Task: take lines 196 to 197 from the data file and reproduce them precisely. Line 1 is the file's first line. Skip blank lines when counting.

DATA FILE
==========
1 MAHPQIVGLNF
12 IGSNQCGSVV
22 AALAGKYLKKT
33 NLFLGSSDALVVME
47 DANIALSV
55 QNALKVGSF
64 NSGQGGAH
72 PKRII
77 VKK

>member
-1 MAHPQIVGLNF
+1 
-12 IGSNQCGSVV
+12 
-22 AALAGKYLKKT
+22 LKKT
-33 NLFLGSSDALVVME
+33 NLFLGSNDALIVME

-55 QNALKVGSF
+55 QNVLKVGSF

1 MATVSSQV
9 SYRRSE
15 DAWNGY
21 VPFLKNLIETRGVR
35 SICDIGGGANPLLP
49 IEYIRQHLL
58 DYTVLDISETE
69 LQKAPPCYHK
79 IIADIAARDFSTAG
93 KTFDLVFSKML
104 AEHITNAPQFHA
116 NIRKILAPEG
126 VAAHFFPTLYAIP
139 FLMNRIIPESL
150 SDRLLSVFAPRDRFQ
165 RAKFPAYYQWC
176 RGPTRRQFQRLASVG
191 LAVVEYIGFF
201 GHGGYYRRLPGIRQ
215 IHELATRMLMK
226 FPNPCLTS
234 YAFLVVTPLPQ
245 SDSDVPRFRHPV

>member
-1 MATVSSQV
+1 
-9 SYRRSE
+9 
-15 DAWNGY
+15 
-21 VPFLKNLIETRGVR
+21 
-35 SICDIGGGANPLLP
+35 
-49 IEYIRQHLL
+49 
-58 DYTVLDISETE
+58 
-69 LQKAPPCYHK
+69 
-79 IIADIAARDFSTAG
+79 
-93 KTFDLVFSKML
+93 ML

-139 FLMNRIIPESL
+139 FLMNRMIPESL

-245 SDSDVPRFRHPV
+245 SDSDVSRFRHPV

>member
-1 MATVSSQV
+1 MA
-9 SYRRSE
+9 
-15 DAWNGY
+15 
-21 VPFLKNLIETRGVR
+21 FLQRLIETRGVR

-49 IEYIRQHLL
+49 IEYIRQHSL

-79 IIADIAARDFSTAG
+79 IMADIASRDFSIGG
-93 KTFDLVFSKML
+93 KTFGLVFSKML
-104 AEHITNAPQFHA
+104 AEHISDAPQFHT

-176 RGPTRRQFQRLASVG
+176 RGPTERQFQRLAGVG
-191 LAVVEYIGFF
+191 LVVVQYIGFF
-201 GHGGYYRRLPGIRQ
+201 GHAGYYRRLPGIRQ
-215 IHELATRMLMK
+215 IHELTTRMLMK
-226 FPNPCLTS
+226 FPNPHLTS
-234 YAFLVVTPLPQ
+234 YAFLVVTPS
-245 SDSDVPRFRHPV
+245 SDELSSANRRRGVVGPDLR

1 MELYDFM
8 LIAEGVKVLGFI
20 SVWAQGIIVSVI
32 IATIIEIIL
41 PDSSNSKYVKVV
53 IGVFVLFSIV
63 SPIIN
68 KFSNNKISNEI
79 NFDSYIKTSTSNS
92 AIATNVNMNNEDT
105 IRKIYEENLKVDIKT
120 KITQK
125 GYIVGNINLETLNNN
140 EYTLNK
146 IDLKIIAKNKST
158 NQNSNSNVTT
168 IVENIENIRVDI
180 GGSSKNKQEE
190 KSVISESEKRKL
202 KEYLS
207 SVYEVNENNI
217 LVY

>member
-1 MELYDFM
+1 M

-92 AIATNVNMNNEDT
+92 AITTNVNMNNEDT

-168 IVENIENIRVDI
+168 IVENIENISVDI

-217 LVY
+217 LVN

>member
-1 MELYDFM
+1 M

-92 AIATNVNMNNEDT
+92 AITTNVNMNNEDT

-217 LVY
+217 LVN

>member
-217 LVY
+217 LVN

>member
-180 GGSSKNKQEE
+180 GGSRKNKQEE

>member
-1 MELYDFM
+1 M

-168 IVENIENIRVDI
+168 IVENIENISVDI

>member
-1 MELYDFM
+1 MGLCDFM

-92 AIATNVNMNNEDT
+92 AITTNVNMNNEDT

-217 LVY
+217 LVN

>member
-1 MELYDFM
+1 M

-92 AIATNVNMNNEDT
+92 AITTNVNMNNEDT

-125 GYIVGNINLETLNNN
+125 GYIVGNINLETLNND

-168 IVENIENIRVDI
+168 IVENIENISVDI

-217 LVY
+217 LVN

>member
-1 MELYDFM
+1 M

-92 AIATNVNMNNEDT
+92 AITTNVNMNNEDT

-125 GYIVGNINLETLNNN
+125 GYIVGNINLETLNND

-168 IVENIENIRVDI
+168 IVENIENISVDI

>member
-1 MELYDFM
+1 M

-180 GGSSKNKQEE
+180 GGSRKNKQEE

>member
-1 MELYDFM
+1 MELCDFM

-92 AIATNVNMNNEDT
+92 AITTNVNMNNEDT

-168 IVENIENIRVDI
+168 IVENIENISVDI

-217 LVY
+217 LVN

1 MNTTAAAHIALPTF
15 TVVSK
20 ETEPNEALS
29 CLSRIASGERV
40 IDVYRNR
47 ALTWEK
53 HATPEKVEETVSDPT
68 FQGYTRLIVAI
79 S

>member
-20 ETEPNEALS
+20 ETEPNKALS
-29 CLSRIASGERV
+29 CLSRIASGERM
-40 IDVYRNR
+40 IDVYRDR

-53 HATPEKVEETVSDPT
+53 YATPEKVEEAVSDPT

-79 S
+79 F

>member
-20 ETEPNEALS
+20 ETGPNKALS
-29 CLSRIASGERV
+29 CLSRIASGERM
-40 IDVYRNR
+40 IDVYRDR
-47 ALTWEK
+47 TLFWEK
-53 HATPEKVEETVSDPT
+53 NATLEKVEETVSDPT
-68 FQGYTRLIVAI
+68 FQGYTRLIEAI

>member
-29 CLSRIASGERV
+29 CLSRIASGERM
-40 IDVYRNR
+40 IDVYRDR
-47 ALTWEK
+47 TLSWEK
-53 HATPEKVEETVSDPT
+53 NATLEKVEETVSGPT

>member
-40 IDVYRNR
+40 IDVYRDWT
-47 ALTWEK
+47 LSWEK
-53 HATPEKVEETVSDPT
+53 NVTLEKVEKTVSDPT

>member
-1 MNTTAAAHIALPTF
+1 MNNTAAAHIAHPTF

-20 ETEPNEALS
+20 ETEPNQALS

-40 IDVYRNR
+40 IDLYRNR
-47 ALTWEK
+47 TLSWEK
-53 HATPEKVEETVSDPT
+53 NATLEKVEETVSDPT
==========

53 HATPEKVEETVSDPT
68 FQGYTRLIVAI